essence,
an act of
faith.
One of Wildavsky's
implied
axioms is, indeed, incontrovertible. A human
activity,
if it is not undertaken solely as a symbolic
ritual,
must be
capable
of
evaluation, so that practice can learn the
lessons
of experience, and
success
can be
distinguished
from
failure. The
link
between planning and action, and between
plans, implementation, and results, is today universally
accepted.
But
defining planning as control of the future implies that planning is not
successful if
there
is anything
less
than total conformity.
Less
extreme definitions
of
planning than Wildavsky's
have
been
proposed, which would
make
evaluation
possible without making
demands
that are impossible to
nleet.
Responding to Wildavsky, Alexander
(1981)
suggested
that planning is not
everything.
He defined planning as the societal activity of developing optimal
strategies
to attain desired goals,
Unked
to the intention and power to implement.
This
definition
limits
plarming and
excludes
many
areas
of important social and
individual
activity. At the
same
time, it
suggests
some
criteria for evaluating
plans
and planning
processes.
These
criteria are
still
focused on implementation, but they
link
the quality of
planning and
plans
to the optimahty of the
strategies
that were devised. In this
view,
a plan that was implemented, and where expected positive
outcomes
significantly
outweigh unanticipated undesired effects, is effective. In
retrospect,
it
seems
easy
to judge such a strategy as successful.
Unfortunately,
evaluation is rarely that simple. What of planning efforts which
were not, or were only partly, implemented? Are
these
total failures? In the
Wildavsky
view they would be. But our evaluation
begins
to be more complex.
Rationahty, as a model for
justifying
decisions (Faludi, 1986a,
page
84),
becomes
an important evaluative criterion, in addition to
outcomes
as compared
with
intentions. Here, rationality
means
the superiority of a proposed
course
of action
over its alternatives. Demonstrating rationahty may require
analyses,
predictions,
and evaluations in support of the proposals.
Did
the planning
process
conform to the requirements of rational decisionmaking?
Given
the information available to
planners
and decisionmakers at the time, could
the
chosen
strategies
reasonably
be judged to be feasible and optimal?
These
are
not
easy
questions
to
answer.
Answering
these
questions
demands
an ex
post
reconstruction of the decision-
makers' ex
ante
perception of their situation. Such reconstructions are
difficult
but not
impossible—exercises
in historical interpretation.
Like
the historian, the
analyst has to stick rigorously to what the decisionmakers knew about the situation,
and to their motives and the context of their actions.
But
if the
scores
on the rationality
test
are positive, then any shortfalls between
plan
and reality cannot be attributable to the
planners
or plans,
unless
planning is
expected to be superhuman.
Rather,
planning failure
here
must be
the
result of
changes
that could not be anticipated.
Planning
and
plan
implementation
129
This
is very important,
because
such
changes
are intrinsic to our human and
social condition: the power of anticipation is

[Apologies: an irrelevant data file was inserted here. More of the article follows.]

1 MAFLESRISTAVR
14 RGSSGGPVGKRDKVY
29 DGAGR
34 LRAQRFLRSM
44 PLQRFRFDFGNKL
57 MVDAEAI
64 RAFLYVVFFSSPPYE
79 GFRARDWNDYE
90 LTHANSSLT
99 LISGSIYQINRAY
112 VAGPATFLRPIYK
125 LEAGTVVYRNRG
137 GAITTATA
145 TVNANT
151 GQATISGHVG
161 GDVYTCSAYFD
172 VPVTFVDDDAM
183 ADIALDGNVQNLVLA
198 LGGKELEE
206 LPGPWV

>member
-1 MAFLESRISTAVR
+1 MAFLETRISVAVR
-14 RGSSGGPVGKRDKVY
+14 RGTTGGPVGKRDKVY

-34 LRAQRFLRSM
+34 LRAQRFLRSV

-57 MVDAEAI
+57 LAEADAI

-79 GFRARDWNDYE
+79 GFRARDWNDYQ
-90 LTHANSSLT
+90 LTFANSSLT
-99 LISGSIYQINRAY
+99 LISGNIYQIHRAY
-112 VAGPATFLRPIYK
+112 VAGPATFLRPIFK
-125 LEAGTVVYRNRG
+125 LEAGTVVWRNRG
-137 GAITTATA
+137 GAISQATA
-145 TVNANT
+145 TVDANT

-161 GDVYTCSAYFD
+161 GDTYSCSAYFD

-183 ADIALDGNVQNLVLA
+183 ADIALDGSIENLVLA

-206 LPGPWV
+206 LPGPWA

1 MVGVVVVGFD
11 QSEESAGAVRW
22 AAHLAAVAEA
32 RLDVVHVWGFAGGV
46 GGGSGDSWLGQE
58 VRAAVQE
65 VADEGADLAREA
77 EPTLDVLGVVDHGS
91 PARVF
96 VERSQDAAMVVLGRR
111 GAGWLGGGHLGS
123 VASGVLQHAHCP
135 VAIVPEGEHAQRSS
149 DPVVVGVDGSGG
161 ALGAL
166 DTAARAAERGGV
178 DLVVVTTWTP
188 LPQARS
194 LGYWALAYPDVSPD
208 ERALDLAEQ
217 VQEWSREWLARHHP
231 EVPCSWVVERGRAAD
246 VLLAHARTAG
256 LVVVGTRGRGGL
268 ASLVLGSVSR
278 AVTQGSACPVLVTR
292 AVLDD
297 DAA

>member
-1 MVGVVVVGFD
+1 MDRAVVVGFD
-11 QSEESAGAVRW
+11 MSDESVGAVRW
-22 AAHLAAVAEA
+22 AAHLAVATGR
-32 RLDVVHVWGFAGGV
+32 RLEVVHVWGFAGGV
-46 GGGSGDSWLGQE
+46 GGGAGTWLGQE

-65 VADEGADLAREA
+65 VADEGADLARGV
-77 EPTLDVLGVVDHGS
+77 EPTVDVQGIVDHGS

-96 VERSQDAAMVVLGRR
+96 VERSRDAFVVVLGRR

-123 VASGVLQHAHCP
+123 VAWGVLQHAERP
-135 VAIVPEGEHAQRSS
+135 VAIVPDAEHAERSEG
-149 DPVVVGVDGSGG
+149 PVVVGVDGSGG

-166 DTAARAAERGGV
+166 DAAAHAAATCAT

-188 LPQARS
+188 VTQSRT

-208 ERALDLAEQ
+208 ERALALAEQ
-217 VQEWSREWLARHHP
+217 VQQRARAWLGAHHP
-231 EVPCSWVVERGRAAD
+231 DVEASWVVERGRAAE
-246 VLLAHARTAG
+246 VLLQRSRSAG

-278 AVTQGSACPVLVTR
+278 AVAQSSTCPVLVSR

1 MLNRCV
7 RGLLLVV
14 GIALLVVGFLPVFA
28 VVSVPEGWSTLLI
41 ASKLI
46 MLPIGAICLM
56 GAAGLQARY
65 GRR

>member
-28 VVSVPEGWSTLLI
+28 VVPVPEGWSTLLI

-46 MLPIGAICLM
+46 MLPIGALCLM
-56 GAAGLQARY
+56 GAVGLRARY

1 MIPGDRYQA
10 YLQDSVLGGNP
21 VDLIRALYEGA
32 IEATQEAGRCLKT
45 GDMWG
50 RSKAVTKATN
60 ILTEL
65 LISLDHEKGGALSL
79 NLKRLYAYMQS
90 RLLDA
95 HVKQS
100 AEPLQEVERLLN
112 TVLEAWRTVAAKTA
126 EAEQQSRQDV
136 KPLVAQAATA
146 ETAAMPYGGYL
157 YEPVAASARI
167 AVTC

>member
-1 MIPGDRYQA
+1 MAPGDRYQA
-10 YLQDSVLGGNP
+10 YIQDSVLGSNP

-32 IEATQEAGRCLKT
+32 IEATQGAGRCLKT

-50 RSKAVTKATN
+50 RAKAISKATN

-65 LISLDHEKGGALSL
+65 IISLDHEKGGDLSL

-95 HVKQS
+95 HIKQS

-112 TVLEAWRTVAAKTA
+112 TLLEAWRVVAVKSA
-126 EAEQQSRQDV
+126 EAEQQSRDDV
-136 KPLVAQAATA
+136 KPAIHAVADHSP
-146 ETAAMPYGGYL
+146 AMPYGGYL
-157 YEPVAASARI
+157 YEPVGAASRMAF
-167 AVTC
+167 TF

limited
by uncertainty. Uncertainties
include
uncertainty about the decision environment: what are future
trends
going
to
be?; uncertainty about goals: for what values (our own and
those
of future
'consumers' of our plans' results) should we plan?; and uncertainty about related
areas
of choice: what decisions and choices are going to be
made
in
areas
related
to
the subject of current
policy
or planning efforts, for example, national economic
pohcy, pending enviromnental
legislation,
etc?
(Friend and
Jessop,
1977,
pages
88-89;
Hall,
1980,
pages
4-11).
Uncertainty
is a central element in another
definition
of planning that has
recently
been
proposed. Faludi's "decision-centred" view of planning (1987,
pages
116-137)
abandons
the direct
link
to action that has
been
suggested
by
observers
of the planning
process
(Friedmann, 1969; 1987,
pages
44-46; Gross,
1971).
Instead, he defines plaiming as a
process
of creating a frame of reference
for
operational decisions:
those
decisions
which
represent
the commitment to
action
by the decisionmaking
agent
or through
which
the decision
agent
deploys
other organisations or units in planning or implementation activities.
Faludi
breaks
this hnk not to
deprecate
the importance of action. On the
contrary, decisions on action to be taken
here
and now are so important that
decisionmakers cannot be overconcerned
with
following
some
plan.
Plans
are only
there
to be
helpful,
when
some
form
of
advance
structuring of decision situations
is
needed.
But the structuring devices are
secondary
in importance. What are of
primary
importance are
decisions.*^'
It
is for this
reason
that
flexibility
is incorporated into the decision-centred view
of
planning
from
the start. In this view,
change
in decision situations is
likely
between planning and operational decisionmaking, so nonconformity of outcomes
or nonimplementation of plans are not necessarily failures. If plans were
used
in
operational decisionmaking, then they served their purpose, even if operational
decisions and their outcomes prove to be quite different
from
those
prescribed.
This
approach
sees
plans as prior investments
which
help to improve the
operational decisionmakers'
grasp
of their situation. As long as decisionmakers
avail
themselves
of plans, the plans
fulfil
their purpose. So, to come to a positive
conclusion about a plan, it is not
necessary
for it to be
foUowed
strictly;
indeed, it
need
not be
followed
at all. AU that is required in this view for the plan to be
effective
is that it be
used.
In
overview, we can recognise
three
different
approaches
to uncertainty,
each
conforming
to one of the
three
above
definitions of planning. Wildavsky's planning
is a 'straw man' who has to
ehminate
uncertainty if he is to be conceded the
right
to